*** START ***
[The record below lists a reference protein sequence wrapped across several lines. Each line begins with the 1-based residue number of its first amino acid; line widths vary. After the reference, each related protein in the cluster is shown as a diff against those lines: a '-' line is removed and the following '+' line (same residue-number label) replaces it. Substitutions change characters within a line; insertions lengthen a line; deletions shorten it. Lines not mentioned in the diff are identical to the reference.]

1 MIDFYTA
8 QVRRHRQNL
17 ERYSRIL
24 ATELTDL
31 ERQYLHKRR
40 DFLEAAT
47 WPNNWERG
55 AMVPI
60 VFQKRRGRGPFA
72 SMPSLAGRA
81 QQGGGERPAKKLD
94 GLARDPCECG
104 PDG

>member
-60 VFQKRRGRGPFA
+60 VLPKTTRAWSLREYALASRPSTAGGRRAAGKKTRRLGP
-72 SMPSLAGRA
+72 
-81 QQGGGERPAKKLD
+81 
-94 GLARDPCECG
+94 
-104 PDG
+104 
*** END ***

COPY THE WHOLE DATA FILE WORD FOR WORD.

[The record below lists a reference protein sequence wrapped across several lines. Each line begins with the 1-based residue number of its first amino acid; line widths vary. After the reference, each related protein in the cluster is shown as a diff against those lines: a '-' line is removed and the following '+' line (same residue-number label) replaces it. Substitutions change characters within a line; insertions lengthen a line; deletions shorten it. Lines not mentioned in the diff are identical to the reference.]

1 MIDFYTA
8 QVRRHRQNL
17 ERYSRIL
24 ATELTDL
31 ERQYLHKRR
40 DFLEAAT
47 WPNNWERG
55 AMVPI
60 VFQKRRGRGPFA
72 SMPSLAGRA
81 QQGGGERPAKKLD
94 GLARDPCECG
104 PDG

>member
-60 VFQKRRGRGPFA
+60 VLPKTTRAWSLREYALASRPSTAGGRRAAGKKTRRLGP
-72 SMPSLAGRA
+72 
-81 QQGGGERPAKKLD
+81 
-94 GLARDPCECG
+94 
-104 PDG
+104 